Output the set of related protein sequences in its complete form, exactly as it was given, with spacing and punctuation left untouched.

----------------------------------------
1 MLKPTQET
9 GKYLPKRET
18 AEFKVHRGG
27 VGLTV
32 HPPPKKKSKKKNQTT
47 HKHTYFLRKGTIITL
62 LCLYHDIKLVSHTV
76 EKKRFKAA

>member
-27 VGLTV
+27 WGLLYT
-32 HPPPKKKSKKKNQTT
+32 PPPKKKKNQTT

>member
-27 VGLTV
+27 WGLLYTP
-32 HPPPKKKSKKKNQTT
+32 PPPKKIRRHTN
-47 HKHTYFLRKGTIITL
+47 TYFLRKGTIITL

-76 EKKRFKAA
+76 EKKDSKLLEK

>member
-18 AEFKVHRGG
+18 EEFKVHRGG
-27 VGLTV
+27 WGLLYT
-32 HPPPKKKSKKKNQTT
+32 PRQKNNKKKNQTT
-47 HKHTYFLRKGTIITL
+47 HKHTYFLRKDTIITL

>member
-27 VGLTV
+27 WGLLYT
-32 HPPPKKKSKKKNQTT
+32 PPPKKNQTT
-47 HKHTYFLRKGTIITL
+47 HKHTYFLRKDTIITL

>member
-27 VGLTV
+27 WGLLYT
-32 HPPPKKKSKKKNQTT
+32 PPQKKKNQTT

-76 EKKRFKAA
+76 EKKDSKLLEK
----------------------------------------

1 MLKPTQET
9 GKYLPKRET
18 AEFKVHRGG
27 VGLTV
32 HPPPKKKSKKKNQTT
47 HKHTYFLRKGTIITL
62 LCLYHDIKLVSHTV
76 EKKRFKAA

>member
-27 VGLTV
+27 WGLLYT
-32 HPPPKKKSKKKNQTT
+32 PPPKKKKNQTT

>member
-27 VGLTV
+27 WGLLYTP
-32 HPPPKKKSKKKNQTT
+32 PPPKKIRRHTN
-47 HKHTYFLRKGTIITL
+47 TYFLRKGTIITL

-76 EKKRFKAA
+76 EKKDSKLLEK

>member
-18 AEFKVHRGG
+18 EEFKVHRGG
-27 VGLTV
+27 WGLLYT
-32 HPPPKKKSKKKNQTT
+32 PRQKNNKKKNQTT
-47 HKHTYFLRKGTIITL
+47 HKHTYFLRKDTIITL

>member
-27 VGLTV
+27 WGLLYT
-32 HPPPKKKSKKKNQTT
+32 PPPKKNQTT
-47 HKHTYFLRKGTIITL
+47 HKHTYFLRKDTIITL

>member
-27 VGLTV
+27 WGLLYT
-32 HPPPKKKSKKKNQTT
+32 PPQKKKNQTT

-76 EKKRFKAA
+76 EKKDSKLLEK